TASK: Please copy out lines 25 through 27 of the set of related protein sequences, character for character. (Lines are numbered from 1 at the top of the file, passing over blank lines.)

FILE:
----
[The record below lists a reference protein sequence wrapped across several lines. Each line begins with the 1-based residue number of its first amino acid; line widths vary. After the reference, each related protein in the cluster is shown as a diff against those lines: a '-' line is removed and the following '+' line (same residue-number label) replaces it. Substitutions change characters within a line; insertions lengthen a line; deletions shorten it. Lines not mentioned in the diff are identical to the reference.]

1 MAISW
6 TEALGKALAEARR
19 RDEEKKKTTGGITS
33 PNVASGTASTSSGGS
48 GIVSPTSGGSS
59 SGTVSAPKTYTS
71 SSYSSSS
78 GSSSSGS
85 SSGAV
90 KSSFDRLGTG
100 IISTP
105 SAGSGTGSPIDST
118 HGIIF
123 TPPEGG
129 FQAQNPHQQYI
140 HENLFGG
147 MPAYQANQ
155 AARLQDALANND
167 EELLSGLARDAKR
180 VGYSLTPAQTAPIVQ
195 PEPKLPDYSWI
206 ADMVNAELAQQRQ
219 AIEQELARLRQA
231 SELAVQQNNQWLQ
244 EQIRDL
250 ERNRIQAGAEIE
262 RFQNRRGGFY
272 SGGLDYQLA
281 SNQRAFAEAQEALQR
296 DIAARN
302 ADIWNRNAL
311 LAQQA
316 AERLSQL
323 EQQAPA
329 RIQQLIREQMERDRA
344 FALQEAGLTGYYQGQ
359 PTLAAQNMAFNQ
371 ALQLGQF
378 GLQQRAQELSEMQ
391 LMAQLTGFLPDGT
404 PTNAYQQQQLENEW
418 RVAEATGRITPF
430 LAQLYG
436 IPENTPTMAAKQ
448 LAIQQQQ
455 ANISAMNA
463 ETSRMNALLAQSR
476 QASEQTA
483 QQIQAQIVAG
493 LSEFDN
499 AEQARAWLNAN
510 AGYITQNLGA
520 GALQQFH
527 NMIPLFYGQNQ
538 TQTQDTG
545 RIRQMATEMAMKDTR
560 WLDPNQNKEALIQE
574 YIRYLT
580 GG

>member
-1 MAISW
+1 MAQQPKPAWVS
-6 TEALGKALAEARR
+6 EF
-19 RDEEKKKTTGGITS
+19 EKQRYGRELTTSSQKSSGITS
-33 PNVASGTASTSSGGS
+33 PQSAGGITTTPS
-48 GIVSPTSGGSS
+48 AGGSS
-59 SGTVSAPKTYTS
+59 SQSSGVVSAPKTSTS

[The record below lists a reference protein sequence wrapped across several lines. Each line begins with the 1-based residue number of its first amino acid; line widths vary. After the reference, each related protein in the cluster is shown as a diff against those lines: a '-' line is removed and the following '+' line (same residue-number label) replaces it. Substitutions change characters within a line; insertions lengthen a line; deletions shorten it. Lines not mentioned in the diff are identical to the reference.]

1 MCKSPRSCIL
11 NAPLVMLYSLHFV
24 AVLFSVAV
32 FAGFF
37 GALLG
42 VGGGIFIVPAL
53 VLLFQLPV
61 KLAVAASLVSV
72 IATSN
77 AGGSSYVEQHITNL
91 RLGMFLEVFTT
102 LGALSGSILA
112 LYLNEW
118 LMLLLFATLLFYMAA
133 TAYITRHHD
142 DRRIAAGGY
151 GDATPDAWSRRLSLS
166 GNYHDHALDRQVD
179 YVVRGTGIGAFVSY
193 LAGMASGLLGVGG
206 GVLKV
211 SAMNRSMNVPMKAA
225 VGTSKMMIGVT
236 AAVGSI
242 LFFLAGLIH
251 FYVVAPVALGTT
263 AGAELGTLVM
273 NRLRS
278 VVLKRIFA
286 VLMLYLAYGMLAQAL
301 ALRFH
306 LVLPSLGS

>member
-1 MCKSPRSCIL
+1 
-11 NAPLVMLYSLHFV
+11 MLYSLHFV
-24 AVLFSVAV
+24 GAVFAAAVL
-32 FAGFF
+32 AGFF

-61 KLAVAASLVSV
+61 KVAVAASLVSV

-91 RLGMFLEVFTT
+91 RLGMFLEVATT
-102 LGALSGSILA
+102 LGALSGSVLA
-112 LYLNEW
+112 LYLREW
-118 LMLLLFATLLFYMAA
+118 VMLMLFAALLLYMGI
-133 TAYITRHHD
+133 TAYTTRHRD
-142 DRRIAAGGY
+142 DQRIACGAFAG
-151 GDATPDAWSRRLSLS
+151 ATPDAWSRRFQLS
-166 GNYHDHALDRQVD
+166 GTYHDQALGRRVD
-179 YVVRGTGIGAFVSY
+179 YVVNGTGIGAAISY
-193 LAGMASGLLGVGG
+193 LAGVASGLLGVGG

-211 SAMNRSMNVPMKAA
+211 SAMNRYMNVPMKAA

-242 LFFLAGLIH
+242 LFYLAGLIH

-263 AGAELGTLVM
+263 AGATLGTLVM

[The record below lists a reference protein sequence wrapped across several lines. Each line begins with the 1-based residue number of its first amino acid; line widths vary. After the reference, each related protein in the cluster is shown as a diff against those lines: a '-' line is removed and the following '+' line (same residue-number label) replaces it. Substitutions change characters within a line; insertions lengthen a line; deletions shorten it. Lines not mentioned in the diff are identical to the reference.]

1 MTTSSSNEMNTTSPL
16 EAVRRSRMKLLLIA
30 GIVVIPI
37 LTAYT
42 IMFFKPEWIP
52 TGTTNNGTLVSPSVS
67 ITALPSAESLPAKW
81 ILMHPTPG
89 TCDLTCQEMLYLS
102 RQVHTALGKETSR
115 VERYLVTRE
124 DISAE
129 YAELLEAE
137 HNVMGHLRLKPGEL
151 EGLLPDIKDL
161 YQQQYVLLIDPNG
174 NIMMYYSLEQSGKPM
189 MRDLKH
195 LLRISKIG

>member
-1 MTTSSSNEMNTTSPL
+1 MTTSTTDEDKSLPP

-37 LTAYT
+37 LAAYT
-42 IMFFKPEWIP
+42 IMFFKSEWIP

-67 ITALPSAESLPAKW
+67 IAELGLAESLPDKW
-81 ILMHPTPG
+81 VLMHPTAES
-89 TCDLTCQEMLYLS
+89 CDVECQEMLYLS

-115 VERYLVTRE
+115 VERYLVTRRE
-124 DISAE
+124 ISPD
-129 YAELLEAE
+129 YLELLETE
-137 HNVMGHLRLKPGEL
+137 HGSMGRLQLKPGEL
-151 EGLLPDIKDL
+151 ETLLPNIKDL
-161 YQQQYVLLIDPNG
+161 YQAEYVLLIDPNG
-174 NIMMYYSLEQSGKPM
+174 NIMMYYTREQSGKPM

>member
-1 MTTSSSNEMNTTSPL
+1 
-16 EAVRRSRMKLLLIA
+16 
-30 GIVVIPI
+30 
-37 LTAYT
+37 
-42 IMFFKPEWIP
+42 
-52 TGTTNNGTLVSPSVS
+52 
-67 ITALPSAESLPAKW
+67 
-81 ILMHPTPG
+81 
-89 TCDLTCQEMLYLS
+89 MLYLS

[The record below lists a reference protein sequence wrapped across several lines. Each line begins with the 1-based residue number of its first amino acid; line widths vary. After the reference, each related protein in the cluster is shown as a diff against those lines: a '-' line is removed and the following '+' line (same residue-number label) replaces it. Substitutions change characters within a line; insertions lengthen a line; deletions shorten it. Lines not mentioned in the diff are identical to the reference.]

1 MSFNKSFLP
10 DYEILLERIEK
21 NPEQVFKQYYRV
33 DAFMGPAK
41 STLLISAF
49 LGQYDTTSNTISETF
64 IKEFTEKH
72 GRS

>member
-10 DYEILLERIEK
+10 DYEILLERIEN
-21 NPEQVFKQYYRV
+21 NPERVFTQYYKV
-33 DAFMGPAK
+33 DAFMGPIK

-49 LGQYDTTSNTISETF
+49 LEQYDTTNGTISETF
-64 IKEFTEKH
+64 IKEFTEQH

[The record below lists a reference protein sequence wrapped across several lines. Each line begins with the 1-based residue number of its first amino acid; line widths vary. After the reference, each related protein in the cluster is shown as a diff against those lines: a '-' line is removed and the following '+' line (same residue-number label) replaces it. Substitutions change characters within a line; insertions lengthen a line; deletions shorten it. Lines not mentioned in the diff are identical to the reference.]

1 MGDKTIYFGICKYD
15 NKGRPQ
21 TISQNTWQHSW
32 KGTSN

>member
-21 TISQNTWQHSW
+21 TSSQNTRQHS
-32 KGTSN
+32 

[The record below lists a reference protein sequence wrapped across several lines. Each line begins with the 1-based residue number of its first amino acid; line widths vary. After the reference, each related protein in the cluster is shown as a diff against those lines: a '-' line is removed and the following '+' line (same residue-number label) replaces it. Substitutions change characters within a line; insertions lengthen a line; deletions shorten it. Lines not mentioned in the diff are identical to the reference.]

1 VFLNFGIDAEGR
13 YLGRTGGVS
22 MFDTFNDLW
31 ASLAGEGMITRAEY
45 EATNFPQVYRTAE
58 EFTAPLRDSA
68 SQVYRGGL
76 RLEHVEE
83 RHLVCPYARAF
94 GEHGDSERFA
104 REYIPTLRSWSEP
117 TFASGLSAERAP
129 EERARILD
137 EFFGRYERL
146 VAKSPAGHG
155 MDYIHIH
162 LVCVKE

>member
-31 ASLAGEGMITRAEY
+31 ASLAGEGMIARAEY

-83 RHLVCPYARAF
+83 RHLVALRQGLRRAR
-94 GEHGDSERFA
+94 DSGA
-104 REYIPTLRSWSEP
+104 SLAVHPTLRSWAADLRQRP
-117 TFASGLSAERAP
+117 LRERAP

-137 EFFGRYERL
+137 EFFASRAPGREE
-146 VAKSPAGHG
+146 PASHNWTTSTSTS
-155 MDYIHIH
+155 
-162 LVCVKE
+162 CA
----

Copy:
231 SELAVQQNNQWLQ
244 EQIRDL
250 ERNRIQAGAEIE